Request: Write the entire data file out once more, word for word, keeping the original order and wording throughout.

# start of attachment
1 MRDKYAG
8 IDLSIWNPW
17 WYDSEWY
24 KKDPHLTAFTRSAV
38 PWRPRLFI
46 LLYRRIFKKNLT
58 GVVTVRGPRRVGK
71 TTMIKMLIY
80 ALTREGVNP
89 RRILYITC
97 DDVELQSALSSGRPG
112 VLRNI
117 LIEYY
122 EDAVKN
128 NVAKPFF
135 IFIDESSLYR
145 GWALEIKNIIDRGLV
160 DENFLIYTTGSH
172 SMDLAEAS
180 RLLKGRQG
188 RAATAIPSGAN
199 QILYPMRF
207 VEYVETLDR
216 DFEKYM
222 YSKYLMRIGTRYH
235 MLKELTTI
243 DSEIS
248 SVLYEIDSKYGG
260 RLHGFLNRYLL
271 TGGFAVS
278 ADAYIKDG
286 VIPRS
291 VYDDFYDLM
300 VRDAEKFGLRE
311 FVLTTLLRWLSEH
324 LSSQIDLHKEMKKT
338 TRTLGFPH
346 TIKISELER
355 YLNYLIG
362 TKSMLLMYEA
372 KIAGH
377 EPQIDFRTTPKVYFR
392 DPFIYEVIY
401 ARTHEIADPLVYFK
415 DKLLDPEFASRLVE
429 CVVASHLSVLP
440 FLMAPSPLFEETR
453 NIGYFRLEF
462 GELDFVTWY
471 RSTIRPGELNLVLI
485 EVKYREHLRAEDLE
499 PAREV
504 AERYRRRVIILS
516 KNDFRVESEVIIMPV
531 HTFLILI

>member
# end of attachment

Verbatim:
1 MRDKYAG
8 IDLSIWNPW
17 WYDSEWY
24 KKDPHLTAFTRSAV
38 PWRPRLFI
46 LLYRRIFKKNLT
58 GVVTVRGPRRVGK
71 TTMIKMLIY
80 ALTREGVNP
89 RRILYITC
97 DDVELQSALSSGRPG
112 VLRNI
117 LIEYY
122 EDAVKN
128 NVAKPFF
135 IFIDESSLYR
145 GWALEIKNIIDRGLV
160 DENFLIYTTGSH
172 SMDLAEAS
180 RLLKGRQG
188 RAATAIPSGAN
199 QILYPMRF
207 VEYVETLDR
216 DFEKYM
222 YSKYLMRIGTRYH
235 MLKELTTI
243 DSEIS
248 SVLYEIDSKYGG
260 RLHGFLNRYLL
271 TGGFAVS
278 ADAYIKDG
286 VIPRS
291 VYDDFYDLM
300 VRDAEKFGLRE
311 FVLTTLLRWLSEH
324 LSSQIDLHKEMKKT
338 TRTLGFPH
346 TIKISELER
355 YLNYLIG
362 TKSMLLMYEA
372 KIAGH
377 EPQIDFRTTPKVYFR
392 DPFIYEVIY
401 ARTHEIADPLVYFK
415 DKLLDPEFASRLVE
429 CVVASHLSVLP
440 FLMAPSPLFEETR
453 NIGYFRLEF
462 GELDFVTWY
471 RSTIRPGELNLVLI
485 EVKYREHLRAEDLE
499 PAREV
504 AERYRRRVIILS
516 KNDFRVESEVIIMPV
531 HTFLILI

>member